One of the things which has long attracted me to the Gnome desktop environment and its derivatives is the Gnome Project's implementation of keyboard shortcuts for navigating around in their file manager, Nautilus.
Because Solus with Budgie, at least thus far, also uses Nautilus, these same shortcuts remain relevant. These are also keyboard shortcuts that long-time Mac OS and Mac OS X users will recognize and instantly be able to bring back into their own workflow.
[ALT] + [Up Arrow] : Move up one level of directory hierarchy.
[ALT] + [Down Arrow] : Open the selected folder; open the selected file
In a list view mode, if you've chosen to show expandable folders [Upper left corner "folder" menu in file manager window > Preferences > Views; cick to enable "Allow folders to be expanded"] then when you have a folder in a window highlighted, [Right Arrow] will expand it, and [Left Arrow] will either jump you to the folder containing a file if you have a file selected, or [Left Arrow] pressed a second time will collapse the list (a.k.a. tree) of that part of the directory structure.
For the rest of these useful keyboard shortcuts, simply choose "Shortcuts" from the upper left corner menu, and you'll see two pages of these clean and fairly minimalist shortcuts.
For American users in particular, and perhaps others without other specific localization needs, I would strongly encourage you to switch your keyboard language input from the default English (US) to English (intl, with AltGr dead keys). The reason for this is fairly simple. For normal use, you will see no difference at all (which is good, because you don't want to really change standard behavior) but when you sometimes need to type specific accent characters, or other such characters, it's a LOT easier to learn a fairly intuitive process than having to use Character Map or some other equally arcane means.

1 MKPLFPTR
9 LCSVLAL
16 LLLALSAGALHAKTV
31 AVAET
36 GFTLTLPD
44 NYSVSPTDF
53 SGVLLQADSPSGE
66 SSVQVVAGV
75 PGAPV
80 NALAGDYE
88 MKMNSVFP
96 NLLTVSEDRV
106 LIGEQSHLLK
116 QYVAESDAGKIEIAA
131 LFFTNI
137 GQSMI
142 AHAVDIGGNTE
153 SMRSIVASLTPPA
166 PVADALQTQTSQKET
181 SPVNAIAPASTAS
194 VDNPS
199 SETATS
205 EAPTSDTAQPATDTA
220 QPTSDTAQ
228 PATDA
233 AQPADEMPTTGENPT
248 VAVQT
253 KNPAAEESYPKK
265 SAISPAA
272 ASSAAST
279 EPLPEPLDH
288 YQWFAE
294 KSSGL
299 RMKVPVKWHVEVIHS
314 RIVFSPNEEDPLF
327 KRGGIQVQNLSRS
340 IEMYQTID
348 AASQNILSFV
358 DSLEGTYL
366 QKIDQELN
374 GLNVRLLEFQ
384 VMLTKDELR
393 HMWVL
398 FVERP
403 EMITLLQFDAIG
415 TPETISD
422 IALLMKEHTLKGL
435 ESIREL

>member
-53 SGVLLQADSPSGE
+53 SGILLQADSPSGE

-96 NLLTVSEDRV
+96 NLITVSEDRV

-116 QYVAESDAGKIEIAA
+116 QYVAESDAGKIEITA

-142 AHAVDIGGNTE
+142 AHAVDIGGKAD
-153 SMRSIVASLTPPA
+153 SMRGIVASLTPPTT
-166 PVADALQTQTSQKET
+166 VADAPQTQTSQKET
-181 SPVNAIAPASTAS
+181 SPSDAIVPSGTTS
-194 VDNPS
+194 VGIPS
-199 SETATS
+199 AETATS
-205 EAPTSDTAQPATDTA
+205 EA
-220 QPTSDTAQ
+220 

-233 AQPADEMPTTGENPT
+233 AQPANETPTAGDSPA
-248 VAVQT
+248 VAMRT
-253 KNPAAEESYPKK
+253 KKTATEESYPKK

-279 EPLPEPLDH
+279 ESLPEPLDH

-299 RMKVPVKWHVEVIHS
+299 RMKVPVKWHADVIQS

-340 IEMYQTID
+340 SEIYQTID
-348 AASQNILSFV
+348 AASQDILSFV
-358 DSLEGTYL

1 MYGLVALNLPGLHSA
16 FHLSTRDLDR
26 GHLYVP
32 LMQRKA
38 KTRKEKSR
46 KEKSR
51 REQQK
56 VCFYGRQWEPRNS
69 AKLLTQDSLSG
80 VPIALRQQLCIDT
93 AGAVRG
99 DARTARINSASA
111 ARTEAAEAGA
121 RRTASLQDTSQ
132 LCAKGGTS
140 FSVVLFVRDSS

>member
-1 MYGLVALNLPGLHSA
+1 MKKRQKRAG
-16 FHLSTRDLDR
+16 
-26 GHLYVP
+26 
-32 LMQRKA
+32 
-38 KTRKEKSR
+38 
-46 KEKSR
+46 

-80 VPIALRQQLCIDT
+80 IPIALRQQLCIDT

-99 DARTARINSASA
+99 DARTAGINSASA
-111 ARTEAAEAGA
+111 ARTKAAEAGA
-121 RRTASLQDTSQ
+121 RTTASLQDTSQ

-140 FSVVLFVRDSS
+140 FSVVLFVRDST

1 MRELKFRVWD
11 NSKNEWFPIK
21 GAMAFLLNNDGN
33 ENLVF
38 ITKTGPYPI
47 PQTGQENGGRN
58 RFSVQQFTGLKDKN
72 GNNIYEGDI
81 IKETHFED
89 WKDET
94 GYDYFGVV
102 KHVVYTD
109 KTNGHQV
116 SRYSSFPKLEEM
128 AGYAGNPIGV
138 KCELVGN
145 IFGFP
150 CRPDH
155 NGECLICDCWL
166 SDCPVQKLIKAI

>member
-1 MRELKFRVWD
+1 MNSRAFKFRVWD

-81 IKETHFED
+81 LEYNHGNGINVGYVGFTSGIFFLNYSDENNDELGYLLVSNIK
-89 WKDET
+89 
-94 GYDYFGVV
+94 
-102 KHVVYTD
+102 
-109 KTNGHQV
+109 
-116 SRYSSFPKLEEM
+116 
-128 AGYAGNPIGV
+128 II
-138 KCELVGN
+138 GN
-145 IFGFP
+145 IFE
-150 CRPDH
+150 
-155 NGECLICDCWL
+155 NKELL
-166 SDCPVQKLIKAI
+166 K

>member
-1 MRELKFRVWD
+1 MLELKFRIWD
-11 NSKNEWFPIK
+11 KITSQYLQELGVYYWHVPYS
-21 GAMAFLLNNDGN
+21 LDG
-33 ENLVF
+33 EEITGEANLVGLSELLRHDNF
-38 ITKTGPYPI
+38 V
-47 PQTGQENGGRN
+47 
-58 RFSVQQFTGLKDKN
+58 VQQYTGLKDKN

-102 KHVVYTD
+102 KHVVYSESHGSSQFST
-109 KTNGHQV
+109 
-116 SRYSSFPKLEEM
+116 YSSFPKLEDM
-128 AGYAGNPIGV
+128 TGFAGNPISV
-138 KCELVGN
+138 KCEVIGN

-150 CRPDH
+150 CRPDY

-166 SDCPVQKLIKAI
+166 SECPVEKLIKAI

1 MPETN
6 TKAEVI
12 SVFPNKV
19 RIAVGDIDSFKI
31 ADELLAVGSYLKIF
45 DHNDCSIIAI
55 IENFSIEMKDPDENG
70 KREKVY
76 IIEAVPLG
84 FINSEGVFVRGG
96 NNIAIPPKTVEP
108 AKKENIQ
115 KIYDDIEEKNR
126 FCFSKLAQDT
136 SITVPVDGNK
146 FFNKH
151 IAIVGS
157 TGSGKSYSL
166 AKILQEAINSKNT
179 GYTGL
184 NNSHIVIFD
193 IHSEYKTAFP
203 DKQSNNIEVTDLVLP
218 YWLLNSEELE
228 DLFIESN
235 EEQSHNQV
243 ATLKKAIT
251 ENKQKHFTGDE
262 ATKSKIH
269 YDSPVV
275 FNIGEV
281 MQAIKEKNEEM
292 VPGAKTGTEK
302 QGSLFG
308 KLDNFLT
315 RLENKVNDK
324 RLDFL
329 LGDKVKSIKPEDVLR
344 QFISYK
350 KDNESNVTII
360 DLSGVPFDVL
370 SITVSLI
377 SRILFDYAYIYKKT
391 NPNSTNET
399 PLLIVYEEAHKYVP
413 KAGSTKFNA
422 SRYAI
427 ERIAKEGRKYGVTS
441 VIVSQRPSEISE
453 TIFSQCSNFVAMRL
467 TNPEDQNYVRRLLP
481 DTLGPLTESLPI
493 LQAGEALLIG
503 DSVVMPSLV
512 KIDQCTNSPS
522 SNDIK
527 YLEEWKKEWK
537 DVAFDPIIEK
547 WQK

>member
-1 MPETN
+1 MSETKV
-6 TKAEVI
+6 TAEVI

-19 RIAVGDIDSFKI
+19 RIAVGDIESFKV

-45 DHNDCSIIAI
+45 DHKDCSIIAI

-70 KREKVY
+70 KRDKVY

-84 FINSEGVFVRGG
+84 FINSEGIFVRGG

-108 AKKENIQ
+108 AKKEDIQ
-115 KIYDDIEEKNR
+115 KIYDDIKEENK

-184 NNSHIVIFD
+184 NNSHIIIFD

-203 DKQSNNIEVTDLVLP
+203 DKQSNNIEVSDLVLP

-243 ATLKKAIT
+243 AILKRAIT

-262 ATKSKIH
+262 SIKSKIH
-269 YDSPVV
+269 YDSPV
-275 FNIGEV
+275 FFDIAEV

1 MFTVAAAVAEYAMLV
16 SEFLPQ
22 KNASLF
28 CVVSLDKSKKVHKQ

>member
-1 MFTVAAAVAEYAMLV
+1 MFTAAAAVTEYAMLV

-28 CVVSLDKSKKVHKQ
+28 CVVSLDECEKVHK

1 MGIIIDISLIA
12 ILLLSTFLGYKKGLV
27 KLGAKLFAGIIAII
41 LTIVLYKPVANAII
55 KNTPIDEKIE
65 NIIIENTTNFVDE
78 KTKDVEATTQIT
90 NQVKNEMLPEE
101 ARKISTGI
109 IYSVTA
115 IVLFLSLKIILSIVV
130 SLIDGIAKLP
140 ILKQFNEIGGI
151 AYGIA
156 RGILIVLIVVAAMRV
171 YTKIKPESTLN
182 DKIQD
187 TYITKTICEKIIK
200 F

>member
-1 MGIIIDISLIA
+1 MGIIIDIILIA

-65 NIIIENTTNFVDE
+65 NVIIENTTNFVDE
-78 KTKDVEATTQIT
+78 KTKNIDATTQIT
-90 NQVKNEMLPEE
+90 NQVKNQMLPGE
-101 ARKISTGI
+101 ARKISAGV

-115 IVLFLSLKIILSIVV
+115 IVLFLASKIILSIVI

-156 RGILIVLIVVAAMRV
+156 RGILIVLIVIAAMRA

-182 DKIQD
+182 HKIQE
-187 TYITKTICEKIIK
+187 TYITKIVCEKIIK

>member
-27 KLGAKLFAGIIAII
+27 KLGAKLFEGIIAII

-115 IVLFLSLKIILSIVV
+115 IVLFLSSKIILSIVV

For example, let's take the Spanish word for year, año. It's important to have the accent over the n, because otherwise you are typing the word for ass. Not so good.
You can find this in the Character Map, and there's other ways to get at the character I'm certain, but if you instead type [Right Alt] + [n], you'll get it automatically.
Of course, other letters can take the ~ accent in other languages, such as Portuguese. In that case, because the ~ is the [shift] of that key, you simply type [Right Alt] + [shift] + [`]. Nothing will appear, but then if you type a, or o, or n, etc., you'll get ã, or õ, or ñ.
If you're trying to type the German word for street, which is Straße (remember: in German, a noun is always capitalized) you simply type [Right Alt] + [ s ] and you'll get the Esset, or German double s character ß. [Right Alt] + [shift] + ['], which is the " character, when applied to various letters will give you the umlauted version of it, with two dots above. For example, [Right Alt] + [shift] + ['] and the letter u will give you ü, which is useful if you're typing the German word for super, which many here will know is of course über. Perhaps you've ridden in one lately.
In essence, the English (int., with AltGr dead keys) layout is like the default keyboard layout in Mac OS and Mac OS X, but fully fleshed out and a bit on steroids.